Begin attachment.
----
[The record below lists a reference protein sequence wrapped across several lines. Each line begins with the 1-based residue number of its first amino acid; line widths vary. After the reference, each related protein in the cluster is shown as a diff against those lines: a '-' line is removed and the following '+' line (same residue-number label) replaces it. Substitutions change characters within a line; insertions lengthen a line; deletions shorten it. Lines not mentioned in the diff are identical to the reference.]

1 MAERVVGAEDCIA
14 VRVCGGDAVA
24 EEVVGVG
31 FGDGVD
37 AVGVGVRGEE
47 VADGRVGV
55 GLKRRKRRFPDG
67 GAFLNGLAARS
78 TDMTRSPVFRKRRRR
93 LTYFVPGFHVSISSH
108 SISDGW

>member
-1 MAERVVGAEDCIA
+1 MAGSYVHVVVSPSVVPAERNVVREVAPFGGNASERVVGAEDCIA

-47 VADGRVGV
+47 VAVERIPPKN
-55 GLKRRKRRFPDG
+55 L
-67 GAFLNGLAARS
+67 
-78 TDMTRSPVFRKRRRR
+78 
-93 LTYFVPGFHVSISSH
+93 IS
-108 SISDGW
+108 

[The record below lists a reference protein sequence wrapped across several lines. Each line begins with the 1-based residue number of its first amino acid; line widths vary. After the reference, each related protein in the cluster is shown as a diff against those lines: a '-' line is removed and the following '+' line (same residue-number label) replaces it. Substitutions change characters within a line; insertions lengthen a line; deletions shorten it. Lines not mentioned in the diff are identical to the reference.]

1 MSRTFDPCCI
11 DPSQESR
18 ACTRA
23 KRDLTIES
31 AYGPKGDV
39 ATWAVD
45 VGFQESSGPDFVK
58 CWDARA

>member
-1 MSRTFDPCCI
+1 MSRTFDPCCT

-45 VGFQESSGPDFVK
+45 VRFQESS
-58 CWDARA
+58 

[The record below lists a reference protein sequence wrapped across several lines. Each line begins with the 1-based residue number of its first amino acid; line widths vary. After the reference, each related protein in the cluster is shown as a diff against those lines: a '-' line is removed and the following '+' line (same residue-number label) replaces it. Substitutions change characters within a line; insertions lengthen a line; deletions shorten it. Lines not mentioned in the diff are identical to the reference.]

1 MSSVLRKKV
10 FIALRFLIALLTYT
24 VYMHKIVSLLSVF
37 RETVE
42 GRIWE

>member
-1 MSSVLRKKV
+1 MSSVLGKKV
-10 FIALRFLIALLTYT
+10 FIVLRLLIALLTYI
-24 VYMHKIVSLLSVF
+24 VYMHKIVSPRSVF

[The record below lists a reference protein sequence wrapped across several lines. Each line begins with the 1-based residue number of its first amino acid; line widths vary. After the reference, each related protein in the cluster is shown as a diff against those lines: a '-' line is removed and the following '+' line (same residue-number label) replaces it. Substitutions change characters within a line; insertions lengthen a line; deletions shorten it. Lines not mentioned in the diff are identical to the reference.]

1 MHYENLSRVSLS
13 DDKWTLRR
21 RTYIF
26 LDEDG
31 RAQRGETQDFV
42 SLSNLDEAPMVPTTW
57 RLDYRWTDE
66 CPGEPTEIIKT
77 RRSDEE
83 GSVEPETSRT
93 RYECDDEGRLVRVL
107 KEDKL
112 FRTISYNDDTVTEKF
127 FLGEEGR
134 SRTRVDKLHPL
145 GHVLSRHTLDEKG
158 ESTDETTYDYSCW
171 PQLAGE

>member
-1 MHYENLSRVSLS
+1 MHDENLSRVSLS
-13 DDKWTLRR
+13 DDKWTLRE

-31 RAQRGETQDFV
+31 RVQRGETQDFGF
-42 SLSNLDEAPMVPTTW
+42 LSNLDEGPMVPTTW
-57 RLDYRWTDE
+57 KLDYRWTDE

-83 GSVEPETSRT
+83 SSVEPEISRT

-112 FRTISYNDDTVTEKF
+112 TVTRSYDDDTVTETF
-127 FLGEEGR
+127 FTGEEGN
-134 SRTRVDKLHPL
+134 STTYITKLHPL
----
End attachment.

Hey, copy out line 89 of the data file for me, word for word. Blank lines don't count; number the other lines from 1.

-112 FRTISYNDDTVTEKF